This chart shows the cashback percentage for IHG hotels by elite level in the IHG Rewards Club program. It shows what you earn back in Rewards Club points value as a share of dollars spent on paid nights. Invert the percentage rate to calculate the average number of paid nights required for one free reward night at the same property. E.g., at “Club” level, 1 / 6.8% or 15 nights are needed to earn one free night at a similar hotel.
The IHG Rewards Club Select Credit card offers instant Platinum status in the Rewards Club program. Using the card awards an extra 5 bonus points per dollar spent at hotels. This gives cardholders an extra cashback of 3.4%.
At most IHG brands (all except Staybridge Suites and Candlewood Suites) members earn 10 base points per dollar spent, on room rate and food and beverage. At Staybridge Suites and Candlewood Suites only 5 base points per dollar are earned.
On top of the base points, Gold elite members earn a 10% bonus, Platinum members 50% and top-level Spire member a 100% bonus. Every year, Spire members can receive a 25,000 bonus point bonus or upgrade a friend to Platinum status (not included in our calculations). Elite members also receive additional benefits during hotel stays. These offer less guaranteed benefits than many of the other major hotel chains, but include room upgrades, late checkout and free internet. Read more about this on the IHG Elite Benefits page.
This chart shows the value of a Rewards Club point by hotel category. Value is expressed in ¢ (U.S. dollar cent) and calculated as average non-refundable room rate divided by number of points needed by hotel category. You can use the IHG Reward Nights Reservation page to find out point requirements for reward nights.
The weighted average value across all hotels is 0.68¢ per point. This means that 10,000 Rewards Club Points have an average value of $68, with the best value of 0.92¢ and 0.85¢ per point being found in the lowest two categories.
Elite status is offered in IHG Rewards Club after members stay a certain number of nights or earn a certain number of base points within a calendar year (there is no qualification based on total numbers of “stays” as is common with several other hotel chains). To earn “Gold” status, a member must stay 10 nights or earn 10,000 points. To reach “Platinum”, a member must stay 40 nights or earn 40,000 base points. For “Spire” status, 75 nights or 75,000 points are required.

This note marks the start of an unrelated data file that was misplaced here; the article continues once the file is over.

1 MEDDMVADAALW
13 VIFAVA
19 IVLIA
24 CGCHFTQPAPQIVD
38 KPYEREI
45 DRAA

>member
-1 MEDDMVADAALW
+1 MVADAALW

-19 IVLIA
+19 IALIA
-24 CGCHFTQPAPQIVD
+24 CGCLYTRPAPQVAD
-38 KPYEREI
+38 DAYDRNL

IHG has 8 distinct brands with an overall average star rating of 3.0 stars across around 4800 hotels.
The lowest rated is the US focused Candlewood Suites, with an average rating of 2.0 stars; followed by the largest brand in the portfolio, the globally represented budget business focused Holiday Inn Express with an average of 2.6 stars. Holiday Inn and Crowne Plaza provide the mid to upper range of the portfolio, with the only luxury hotels being the InterContinental brand, with a rating of 4.6 stars on average. The Explore IHG hotels page offers an overview of all hotels by brand and region.
IHG has a strong focus on the North America region, with around 3600 of its 4800 hotels located there.
Europe and Asia are also well covered with a similar split of the main IHG brands (not including Candlewood Suites and Staybridge Suites). There are few properties in South America, Africa and Oceania, though again these are well split between the different brands. An overview of all hotels by region can be found on the Explore IHG hotels page. The IHG Interactive Map offers a map view of all IHG hotel locations.
In terms of points redemption rates, IHG hotels are split over 9 categories. The average number of points required across all properties is 20.5K.
Over half the portfolio is made up the lower end three categories requiring 10K, 15K and 20K points per night award. There are very few hotels in the upper three categories, requiring 40K-50K per night; many of these are the luxury InterContinental brand hotels.
It is also possible to use less points by combining points with cash payment, known as a “points and cash” award.